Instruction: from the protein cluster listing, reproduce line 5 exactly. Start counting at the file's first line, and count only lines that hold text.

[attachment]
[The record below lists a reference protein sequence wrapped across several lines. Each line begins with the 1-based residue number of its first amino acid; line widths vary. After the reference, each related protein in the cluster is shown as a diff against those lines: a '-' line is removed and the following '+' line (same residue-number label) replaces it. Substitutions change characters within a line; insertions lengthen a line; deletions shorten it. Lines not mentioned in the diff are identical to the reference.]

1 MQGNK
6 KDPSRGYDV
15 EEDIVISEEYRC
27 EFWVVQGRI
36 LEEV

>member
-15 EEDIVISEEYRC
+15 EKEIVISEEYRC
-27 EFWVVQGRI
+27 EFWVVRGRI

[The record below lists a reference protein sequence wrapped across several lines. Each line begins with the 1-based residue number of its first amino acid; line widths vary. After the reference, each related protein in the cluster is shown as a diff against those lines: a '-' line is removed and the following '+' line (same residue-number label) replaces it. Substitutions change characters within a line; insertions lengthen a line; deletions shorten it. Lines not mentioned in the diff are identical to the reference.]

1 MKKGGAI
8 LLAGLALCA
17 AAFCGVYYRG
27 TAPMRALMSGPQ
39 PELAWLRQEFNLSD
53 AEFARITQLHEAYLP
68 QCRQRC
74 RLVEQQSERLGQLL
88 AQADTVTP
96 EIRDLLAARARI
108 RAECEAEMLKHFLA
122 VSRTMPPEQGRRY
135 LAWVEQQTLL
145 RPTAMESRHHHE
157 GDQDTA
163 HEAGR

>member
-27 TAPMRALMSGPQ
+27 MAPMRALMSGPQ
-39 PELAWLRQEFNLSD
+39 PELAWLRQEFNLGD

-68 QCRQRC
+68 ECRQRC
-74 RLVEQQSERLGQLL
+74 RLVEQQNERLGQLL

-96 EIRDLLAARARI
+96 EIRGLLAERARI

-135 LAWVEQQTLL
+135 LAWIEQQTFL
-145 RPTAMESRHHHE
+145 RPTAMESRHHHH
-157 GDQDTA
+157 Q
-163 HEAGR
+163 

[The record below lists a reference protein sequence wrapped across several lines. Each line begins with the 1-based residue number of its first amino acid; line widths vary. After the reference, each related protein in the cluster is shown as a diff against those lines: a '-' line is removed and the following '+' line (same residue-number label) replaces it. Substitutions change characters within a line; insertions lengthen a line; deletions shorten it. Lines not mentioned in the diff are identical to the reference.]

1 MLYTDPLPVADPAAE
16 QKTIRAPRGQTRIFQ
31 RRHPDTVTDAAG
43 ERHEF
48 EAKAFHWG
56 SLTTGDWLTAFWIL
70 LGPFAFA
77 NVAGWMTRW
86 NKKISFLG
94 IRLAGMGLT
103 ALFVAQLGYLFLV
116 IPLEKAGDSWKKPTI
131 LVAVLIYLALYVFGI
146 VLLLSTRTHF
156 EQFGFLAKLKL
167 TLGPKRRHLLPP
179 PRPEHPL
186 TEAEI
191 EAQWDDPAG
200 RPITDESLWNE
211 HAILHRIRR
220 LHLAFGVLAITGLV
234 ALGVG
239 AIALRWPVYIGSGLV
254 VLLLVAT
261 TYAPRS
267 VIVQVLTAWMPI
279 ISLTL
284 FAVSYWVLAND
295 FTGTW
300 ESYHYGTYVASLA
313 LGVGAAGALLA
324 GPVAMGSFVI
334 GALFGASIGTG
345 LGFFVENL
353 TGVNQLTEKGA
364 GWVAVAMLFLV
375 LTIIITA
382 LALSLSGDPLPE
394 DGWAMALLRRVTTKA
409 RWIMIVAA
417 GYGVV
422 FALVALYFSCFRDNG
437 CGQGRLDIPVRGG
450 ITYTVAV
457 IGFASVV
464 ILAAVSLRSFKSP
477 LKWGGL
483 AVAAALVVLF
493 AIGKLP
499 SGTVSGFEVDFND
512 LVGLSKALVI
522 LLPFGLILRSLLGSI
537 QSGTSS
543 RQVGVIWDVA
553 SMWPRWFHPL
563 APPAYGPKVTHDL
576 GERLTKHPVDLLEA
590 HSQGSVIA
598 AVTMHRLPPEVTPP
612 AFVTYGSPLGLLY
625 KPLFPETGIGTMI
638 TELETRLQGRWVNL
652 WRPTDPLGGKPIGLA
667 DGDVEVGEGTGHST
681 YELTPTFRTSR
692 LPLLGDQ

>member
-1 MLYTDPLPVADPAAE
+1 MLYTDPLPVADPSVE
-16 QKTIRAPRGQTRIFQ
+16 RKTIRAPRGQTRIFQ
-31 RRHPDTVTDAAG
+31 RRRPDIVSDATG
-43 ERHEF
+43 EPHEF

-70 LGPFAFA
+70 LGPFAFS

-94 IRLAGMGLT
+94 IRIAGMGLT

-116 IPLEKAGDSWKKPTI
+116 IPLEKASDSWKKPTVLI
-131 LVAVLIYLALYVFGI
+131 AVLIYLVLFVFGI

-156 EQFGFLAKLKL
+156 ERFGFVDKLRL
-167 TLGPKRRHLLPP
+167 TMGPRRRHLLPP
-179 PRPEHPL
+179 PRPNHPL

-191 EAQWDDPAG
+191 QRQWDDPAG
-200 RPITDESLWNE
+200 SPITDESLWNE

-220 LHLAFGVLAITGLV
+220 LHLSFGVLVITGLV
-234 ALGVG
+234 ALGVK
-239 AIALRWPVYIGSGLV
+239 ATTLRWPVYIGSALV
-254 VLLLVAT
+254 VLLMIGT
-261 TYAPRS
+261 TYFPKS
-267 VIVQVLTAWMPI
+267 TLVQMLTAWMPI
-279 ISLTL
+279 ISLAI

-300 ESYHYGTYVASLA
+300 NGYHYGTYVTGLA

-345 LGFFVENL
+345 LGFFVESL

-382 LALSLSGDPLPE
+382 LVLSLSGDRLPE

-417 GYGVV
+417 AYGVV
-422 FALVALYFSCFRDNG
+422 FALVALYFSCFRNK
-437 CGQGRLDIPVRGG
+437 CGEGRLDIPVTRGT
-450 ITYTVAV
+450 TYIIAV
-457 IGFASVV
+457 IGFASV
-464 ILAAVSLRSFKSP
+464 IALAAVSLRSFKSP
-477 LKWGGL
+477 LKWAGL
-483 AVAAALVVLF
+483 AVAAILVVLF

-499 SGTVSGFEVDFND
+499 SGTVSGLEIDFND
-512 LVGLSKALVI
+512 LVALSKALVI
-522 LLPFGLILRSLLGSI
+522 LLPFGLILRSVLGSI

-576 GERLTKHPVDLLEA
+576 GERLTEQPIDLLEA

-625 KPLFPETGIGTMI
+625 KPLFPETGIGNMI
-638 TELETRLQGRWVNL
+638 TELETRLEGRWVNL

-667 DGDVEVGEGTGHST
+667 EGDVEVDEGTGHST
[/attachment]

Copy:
27 EFWVVQGRI